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For some, there’s no better prize than a big bucketmouth

By Capt. GEORGE TUNISON - | Mar 11, 2021

PHOTO PROVIDED Capt. George Tunison

With tarpon already arriving, snook on the move westward out of their winter sanctuaries, good trout and redfish action taking place, and grouper to permit offshore, what more could an angler want?  Southwest Florida is pretty close to a saltwater angler’s paradise and why many of us live here.

Yet there’s another group of anglers less concerned about leaping tarpon and hard pulling reef fish. A garbage can lid-sized permit or bulldozer like redfish in ankle deep water just doesn’t get them excited. These folks are obsessed with short, stout, dark green predator fish with huge mouths that rule the lily pads, weeds and grass lines, that grow fat and old while dining on 12-inch golden shiners, water snakes, lizards, frogs and baby ducks.

It would be a safe bet to say that 90% or more of our local saltwater anglers got their angling start by catching a largemouth bass in a local lake, pond or river in their hometown. This freshwater bass is America’s favorite fish to pursue generating untold millions in boat sales, tackle, travel and tournaments each year.

Many reading this were probably members of BASS and fished local club tournaments. I still have a pristine copy of the first Bass Masters Magazine. Never in their wildest dreams did the early pioneers like Ray Scott, Martin, Dance and others believe the sport of bass fishing would explode across the country as it has.

Today’s big money tournament celebrity super stars of the sport like Kevin VanDam make a comfortable living throwing spinnerbaits at bucketmouths. KVD has a net worth of $8 million. On the supply side, John Morris. founder and CEO of Bass Pro Shops, has a reported net worth of $4.1 billion.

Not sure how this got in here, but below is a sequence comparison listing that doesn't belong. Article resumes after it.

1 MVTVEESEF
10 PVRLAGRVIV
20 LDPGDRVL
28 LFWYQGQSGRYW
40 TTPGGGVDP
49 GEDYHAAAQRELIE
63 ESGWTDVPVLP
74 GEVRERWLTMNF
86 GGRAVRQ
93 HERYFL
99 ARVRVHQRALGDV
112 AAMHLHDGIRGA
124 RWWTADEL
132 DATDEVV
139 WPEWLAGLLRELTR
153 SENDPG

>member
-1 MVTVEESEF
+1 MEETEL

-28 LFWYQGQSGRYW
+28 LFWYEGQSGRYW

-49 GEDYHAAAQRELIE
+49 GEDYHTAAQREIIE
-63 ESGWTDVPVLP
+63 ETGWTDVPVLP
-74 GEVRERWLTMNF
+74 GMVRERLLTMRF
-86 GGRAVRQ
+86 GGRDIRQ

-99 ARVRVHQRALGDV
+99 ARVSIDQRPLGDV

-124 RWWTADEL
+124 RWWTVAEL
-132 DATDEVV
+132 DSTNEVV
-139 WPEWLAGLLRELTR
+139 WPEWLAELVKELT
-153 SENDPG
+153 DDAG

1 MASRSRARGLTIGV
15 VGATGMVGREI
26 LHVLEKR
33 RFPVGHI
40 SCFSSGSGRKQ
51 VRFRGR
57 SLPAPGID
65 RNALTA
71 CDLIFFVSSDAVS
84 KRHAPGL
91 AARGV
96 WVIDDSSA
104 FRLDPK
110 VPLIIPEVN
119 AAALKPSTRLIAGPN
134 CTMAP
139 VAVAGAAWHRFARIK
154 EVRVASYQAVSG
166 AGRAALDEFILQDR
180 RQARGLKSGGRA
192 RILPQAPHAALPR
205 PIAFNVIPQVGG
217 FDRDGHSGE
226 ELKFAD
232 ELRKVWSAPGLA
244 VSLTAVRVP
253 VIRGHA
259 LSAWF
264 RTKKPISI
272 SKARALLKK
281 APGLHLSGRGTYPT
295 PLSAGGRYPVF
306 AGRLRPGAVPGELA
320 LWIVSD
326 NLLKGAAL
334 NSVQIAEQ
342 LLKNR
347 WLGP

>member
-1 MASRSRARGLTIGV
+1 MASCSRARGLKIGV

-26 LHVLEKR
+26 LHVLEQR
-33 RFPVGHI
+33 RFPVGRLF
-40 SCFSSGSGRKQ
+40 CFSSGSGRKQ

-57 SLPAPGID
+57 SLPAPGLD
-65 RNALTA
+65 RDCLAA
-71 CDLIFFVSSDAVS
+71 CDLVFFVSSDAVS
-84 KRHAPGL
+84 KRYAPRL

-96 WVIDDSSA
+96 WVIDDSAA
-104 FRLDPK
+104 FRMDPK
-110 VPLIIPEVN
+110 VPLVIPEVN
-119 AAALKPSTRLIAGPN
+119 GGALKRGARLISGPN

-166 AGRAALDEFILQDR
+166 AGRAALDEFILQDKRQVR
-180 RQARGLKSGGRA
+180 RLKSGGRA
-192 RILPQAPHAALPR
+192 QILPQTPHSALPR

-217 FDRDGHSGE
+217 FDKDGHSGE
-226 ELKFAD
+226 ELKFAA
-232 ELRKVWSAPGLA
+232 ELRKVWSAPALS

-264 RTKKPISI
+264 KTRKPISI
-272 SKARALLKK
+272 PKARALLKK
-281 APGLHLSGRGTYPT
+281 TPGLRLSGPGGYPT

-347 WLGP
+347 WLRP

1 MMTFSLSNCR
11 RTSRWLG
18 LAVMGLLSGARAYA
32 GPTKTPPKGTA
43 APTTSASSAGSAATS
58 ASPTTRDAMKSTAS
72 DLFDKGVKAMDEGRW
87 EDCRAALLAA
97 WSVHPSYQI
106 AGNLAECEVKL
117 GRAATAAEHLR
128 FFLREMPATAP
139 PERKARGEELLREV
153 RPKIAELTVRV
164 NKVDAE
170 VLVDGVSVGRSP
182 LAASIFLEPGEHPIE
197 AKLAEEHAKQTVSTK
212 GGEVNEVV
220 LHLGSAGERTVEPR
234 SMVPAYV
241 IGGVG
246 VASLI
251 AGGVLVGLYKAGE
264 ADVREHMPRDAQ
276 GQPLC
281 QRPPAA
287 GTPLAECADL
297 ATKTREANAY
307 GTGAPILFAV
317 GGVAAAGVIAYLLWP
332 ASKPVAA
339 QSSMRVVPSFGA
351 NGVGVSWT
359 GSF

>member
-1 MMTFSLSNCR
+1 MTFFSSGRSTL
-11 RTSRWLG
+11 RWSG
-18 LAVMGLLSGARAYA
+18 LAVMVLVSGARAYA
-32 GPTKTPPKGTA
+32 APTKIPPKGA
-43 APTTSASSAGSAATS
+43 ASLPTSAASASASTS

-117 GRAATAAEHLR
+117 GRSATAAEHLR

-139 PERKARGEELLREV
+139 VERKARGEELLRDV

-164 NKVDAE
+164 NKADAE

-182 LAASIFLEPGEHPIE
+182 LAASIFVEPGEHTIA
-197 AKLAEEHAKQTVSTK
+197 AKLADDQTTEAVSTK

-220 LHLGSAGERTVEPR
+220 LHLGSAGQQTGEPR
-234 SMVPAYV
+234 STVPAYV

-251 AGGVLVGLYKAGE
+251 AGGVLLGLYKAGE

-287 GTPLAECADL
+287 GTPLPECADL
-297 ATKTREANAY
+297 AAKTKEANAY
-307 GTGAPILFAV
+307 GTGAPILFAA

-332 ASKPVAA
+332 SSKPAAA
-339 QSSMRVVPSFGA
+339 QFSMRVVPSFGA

PHOTO PROVIDED A nice Florida bass caught by snowbird Dale Findlay

For decades, Florida has been known as the Bass Capitol of the World featuring not only world famous largemouth factories like Lake Okeechobee, but countless others lakes and reservoirs throughout the state mostly all capable of producing 10-pound-plus bass on any given day.

Next to my desk is a beautiful glass cased mount of a live shiner- fooled 1- pound bass I caught in what I consider to be the real trophy lakes of Florida, which are located in the central and north central part of the state. Lake Toho’s lily pad fields was the former home of my fish. Others names like Rodman Reservoir, the Butler Chain and Lake Istokpoga get big bass anglers’ hearts racing.

For truly big bass, Florida is but one destination. Texas also has giant bass but if I was seeking to break the world record I would be heading to the reservoirs of California, where bass get huge on a diet of stocked trout and a 30-pound largemouth is a possibility.

Ask Mac Weakley about his 25.1-pound catch-and-release bass that he caught in a 72-acre California lake. Caught on the outside of the mouth, it was considered “snagged” and not officially weighed. Weakley’s partner caught the same fish at 21 pounds three years earlier known by its readily distinguishable facial birth mark. This fish took a rubber legged flipping jig.

Currently the official world record is a tie with George Perry of Georgia catching a 22-pound, 4-ounce bass in 1932 (and eating it) and Manabu Kurita catching a 22-4 at Lake Biwa in Japan in 2009.

In Florida there’s no question that the top bait for a 10-pound-plus bass is a live golden shiner in the 9 to 12-inch size. Fished under a float or free-lined under the vegetation, they’re huge bass magic.

Cape Coral is home to the world’s finest tarpon club as well as an active bass club hosting 29 events a year. Single and family memberships are available with tournaments open to the public. Information is available at the Cape Coral Bass Club website or call President Mike Oler at 239-322-7577.

Capt. George Tunison is a Cape Coral resident fishing guide. You can contact him at 239-282-9434 or captgeorget3@ aol.com.